DirectorFrank Tashlin ProducerJerry Lewis Duration
Release dateDecember 23, 1958 WriterFrank Tashlin (screen story), Frank Tashlin (screenplay), Rudy Makoul (story) CastJerry Lewis (Gilbert Wooley), Marie McDonald (Lola Livingston), Sessue Hayakawa (Mr. Sikita), Barton MacLane (Major Ridgley), Robert Hirano (Mitsuo Watanabe), Suzanne Pleshette (Sergent Pearson) Similar moviesWife! Be Like a Rose!, Ginza Cosmetics, Late Chrysanthemums, RoboGeisha, Memoirs of a Geisha, Lady Maiko
Jerry lewis trailers the geisha boy and rock a bye baby
The Geisha Boy is a 1958 American comedy film starring Jerry Lewis, distributed by Paramount Pictures. Filmed from June 16 to August 7, 1958, it had its first screening in New York City on December 19, 1958. This film marked the film debut of Suzanne Pleshette.
Gilbert "The Great" Wooley (Jerry Lewis) is a down-on-his-luck magician who has been invited to entertain GIs in Japan. However, even before his flight has taken off the ground, he unwittingly--and with some participation of his pet, friend and co-star in the act, Harry the rabbit--incurs the wrath of the show's headliner, actress Lola Livingston (Marie McDonald), with a series of unfortunate accidents. Upon their arrival, as he tries to apologize to Lola, he causes her more embarrassment by tearing up her dress, knocking her down the gangway, and rolling her up in the red carpet to cover up her lack of proper attire.
An orphan, Mitsuo Watanabe (Robert Hirano), who attends the reception in the company of his aunt Kimi Sikita (Nobu McCarthy), an interpreter for the United Service Organizations, or USO, witnesses the spectacle and laughs for the first time since his parents died. When Kimi brings the boy to Gilbert to thank him, he and the boy become close. This, however, irritates the aunt's boyfriend Ichiyama (Ryuzo Demura), a Japanese baseball player; and his subsequent chase of Wooley, which culminates with Ichiyama's fall into a bathhouse pool that floods the street outside, almost motivates the furious USO commander Major Ridgley (Barton MacLane) to revoke Wooley's entertainment-service status. Wooley's USO liaison Sergeant Pearson (Suzanne Pleshette), who has fallen for him, is able to reverse that decision--though it is under the condition that Wooley perform for the American troops at the Korean frontlines. However, she becomes jealous of Gilbert's growing relationship with Kimi.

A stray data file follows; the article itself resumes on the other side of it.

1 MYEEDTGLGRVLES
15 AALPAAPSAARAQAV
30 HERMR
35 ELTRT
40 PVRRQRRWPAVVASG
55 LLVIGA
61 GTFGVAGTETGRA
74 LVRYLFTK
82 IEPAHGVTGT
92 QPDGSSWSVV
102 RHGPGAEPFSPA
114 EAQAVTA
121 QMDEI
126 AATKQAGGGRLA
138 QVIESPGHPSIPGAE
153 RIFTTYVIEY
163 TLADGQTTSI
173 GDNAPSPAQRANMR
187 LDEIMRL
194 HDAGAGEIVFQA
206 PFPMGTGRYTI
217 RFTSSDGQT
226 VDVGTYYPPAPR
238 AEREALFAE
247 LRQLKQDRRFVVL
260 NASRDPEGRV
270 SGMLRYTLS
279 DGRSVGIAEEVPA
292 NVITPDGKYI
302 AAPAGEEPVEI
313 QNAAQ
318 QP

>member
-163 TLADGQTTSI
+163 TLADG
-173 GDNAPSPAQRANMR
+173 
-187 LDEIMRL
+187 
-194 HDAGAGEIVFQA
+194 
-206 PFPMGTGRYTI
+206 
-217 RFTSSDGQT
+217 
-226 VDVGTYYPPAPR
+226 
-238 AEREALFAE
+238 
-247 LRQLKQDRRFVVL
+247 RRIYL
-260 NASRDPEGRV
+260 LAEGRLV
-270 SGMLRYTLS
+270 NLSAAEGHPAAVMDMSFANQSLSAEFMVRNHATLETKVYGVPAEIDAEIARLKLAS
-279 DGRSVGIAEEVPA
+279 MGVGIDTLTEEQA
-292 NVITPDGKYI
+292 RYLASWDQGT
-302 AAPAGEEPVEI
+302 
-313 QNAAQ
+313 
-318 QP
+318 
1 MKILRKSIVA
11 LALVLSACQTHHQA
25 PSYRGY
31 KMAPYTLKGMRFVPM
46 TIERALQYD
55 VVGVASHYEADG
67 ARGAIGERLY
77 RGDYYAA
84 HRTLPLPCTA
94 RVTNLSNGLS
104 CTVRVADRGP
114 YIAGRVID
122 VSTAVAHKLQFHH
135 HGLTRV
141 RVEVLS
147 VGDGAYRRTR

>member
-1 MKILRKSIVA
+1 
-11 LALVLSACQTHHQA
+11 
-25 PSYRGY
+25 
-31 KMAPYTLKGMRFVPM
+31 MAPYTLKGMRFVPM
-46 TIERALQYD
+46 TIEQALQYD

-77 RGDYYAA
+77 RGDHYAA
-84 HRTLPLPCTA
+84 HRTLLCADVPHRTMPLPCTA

In time, Gilbert, Mitsuo, and Mitsuo's family become inseparable, but Wooley's failure as a troop entertainer makes Ridgley remand him back to the United States. Not wanting to disappoint Mitsuo by letting him find out that he has been a total flop, Gilbert tries to sneak away when it is time for him to return. Mitsuo follows him, and Gilbert is forced to pretend that he no longer cares for the boy, which makes him cry. However, Mitsuo still follows him to America by stowing away on the plane. Once in America, they are reunited. But Gilbert is accused of kidnapping Mitsuo, who is then returned to Japan. Wooley follows in the same way that Mitsuo did, but is "smarter" by hiding in a specially marked trunk. However, when the airliner lands, he cannot get out of the trunk, and tha Sikitas have to rescue him from it. Wooley decides to stay and become a successful performer of magic in Japan. The films ends with Harry the rabbit giving birth to a litter of baby rabbits in the midst of a performance, and Gilbert hollers in shock and disbelief, "Hey, you're not a Harry; you're a HARRIET!!!"
Jerry Lewis as Gilbert Wooley
Marie McDonald as Lola Livingston
Sessue Hayakawa as Mr. Sikita
Barton MacLane as Major Ridgley
Suzanne Pleshette as Sergeant Pearson
Nobu McCarthy as Kimi Sikita
Robert Hirano as Mitsuo Watanabe
Ryuzo Demura as Ichiyama
The Los Angeles Dodgers as Themselves
The film was released on DVD and Blu-ray on February 14, 2012.